Falling Behind

falling-behind-bach-cover-higher

It all gets to be too much sometimes, and we fall behind. In school maybe, or at work, or in our personal lives, falling behind is a part of life unfortunately. To err is human.

A vicious cycle consumes me. Perfectionism leads to a crippling fear of getting it wrong, leads to not doing it, leads to regret, leads to the feeling that it’s too late to catch up. This is a tough hurdle to clear, and I still snag my back shoe on it and stumble from time to time.

Maybe some people can succeed being perfectionists—Steve Jobs, famously. That doesn’t mean that those people, or any other successful person, achieved their success through inactivity. Doing it is the only way to achieve success. More is lost on indecision than wrong decision. I learned that from Tony Soprano.

There’s also a logical conundrum for which perfectionists have to answer. Assuming that you can’t start out being perfect, how do you mean to get from conception to perfection? Presumably by trial and error. If there’s another way to do it, I’m not aware what it is. Even if the trial and error process is done entirely in your head, it is still done. So why am I afraid to pass by the imperfect iterations of my vision on my way to perfection? I don’t know.

The one part of my vicious cycle that is most demonstrably false is the part about it being too late to catch up. It’s never too late. The best time to plant a tree was 20 years ago. The second best time is now. I think perfectionism is just another in a long line of excuses I use to let myself off the hook too easily. The only beneficial way to proceed is to realize you fucked up, own it, and keep on truckin’.

My college experience was wrought with mediocrity because of the harmful perfectionism that exists in my mind. It’s something I fight against constantly. I’ll only respect myself as a writer, entrepreneur, philosopher, whatever else, as I get better; the only way to get better is to practice. Speaking of self-respect, I sure as hell don’t respect myself when I allow myself to fall victim yet again to the cycle and end up falling behind.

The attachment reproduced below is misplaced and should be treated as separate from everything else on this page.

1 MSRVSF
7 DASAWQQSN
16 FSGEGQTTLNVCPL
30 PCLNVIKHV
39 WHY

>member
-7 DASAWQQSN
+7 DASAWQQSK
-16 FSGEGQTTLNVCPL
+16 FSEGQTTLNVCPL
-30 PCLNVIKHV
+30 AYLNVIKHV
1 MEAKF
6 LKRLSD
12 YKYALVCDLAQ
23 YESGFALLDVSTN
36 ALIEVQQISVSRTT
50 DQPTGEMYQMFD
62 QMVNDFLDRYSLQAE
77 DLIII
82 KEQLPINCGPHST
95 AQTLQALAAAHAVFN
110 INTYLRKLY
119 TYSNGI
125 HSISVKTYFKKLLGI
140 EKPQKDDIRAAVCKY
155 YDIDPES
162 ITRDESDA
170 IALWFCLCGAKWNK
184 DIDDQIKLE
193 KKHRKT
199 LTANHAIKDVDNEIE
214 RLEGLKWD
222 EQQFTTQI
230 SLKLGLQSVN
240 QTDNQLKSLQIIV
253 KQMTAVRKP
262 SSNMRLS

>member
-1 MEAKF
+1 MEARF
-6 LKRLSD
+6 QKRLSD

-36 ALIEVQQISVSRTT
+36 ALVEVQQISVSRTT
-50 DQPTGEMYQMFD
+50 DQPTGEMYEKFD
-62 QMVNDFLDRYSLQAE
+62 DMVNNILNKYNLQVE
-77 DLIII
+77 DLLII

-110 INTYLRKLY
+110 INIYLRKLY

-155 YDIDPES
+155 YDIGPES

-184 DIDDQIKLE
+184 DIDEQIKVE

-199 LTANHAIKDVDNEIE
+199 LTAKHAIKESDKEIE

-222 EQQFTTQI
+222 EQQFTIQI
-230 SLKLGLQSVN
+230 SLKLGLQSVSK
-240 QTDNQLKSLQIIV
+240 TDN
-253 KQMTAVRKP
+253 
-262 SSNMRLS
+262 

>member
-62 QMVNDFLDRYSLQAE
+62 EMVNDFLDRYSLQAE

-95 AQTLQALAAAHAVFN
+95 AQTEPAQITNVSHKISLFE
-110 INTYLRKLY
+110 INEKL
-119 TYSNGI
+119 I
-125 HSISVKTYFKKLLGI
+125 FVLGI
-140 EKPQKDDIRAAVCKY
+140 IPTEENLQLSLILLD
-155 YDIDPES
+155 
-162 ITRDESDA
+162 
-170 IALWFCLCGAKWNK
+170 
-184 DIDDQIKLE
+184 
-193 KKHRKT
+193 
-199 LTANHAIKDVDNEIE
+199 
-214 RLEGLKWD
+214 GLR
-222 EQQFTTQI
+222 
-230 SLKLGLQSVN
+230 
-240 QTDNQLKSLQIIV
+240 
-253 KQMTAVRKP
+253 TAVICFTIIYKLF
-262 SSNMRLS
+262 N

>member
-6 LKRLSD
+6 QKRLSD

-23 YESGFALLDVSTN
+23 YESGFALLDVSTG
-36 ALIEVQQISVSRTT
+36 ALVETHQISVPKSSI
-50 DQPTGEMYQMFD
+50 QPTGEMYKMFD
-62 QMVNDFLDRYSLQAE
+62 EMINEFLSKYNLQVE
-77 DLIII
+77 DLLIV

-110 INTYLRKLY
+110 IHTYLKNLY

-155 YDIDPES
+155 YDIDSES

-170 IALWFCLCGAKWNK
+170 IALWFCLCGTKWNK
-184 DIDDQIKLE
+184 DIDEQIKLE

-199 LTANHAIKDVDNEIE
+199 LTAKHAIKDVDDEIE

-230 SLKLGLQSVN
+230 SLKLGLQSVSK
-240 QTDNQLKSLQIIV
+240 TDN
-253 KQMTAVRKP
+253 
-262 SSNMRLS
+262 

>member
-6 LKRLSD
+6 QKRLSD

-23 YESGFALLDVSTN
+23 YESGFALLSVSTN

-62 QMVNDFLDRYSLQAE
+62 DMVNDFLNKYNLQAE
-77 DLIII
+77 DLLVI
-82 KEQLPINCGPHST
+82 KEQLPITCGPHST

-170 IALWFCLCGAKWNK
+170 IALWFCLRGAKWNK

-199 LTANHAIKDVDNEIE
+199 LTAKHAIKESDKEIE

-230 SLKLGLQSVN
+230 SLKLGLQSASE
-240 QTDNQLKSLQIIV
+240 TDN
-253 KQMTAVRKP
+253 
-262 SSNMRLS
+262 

I ask myself questions to remind myself how the world works. What if John Lennon hadn’t picked up a guitar because he was afraid he wouldn’t be very good at it? Thomas Edison? Hemingway? A million others.

Falling behind is fine. Wallowing, stubbornness, immaturity—staying behind? Not fine. Perfectionism is a great mindset to have only when it manifests as a mental and emotional funnel of productivity. More often than not, in my experience at least, perfectionism manifests more as a mental and emotional vacuum of productivity. Perhaps perfectionism is like a cancer. It infects us and spreads and ruins us and there is not yet a comprehensive cure. Doing it is the chemotherapy to the cancer that is my perfectionism. I’ve got to always bear this in mind.

I was meant to post a blog every day of December, and I made it only a few days before I missed a post. I went to a hockey game and completely forgot about posting. My instincts tell me to pinch my mental nipples, to bite my mental tongue and iron my mental hands to punish myself. But I’m not gonna do that. I’m going to dust myself off and get back on track. I’ll see you at the finish line.

 

Committing is Tough

retrieved from transformation-catalysts.com

Do you like my whiny title? How millennial of me, right?

Committing is tough for me and lots of others. The toughest. Maybe it’s the fear of failing to follow through that leads to our shying away from commitment. Maybe it stems from emotional claustrophobia. Everyone is a little bit different.

I really don’t like commitment. But I never get anything done without it. More honestly, the amount of stuff I get done when I don’t commit pales in comparison to the amount of stuff I get done when I do. Still, the hate and the fear are still always there for me.

How to get over our aversion to commitment?

Baby Steps – have you ever seen What About Bob? In that film Bill Murray plays a man, Bob, with all sorts of mental problems. He can hardly move around for one of his phobias acting up. His doctor tells him to take baby steps. Bob no longer has to worry about making it downtown for his appointment, he only needs to worry about getting to the door, and then to the end of the hallway, and then the elevator, and then the lobby, then into a cab. Baby steps. The difficulty we have committing might just be alleviated if we employ the same method as Bob. Smaller commitments are no doubt easier to stomach than gigantic ones. You may still hate committing, but you’ll hate it a lot less when you break your commitments up into baby steps. At least, it’s worked for me (and Bob).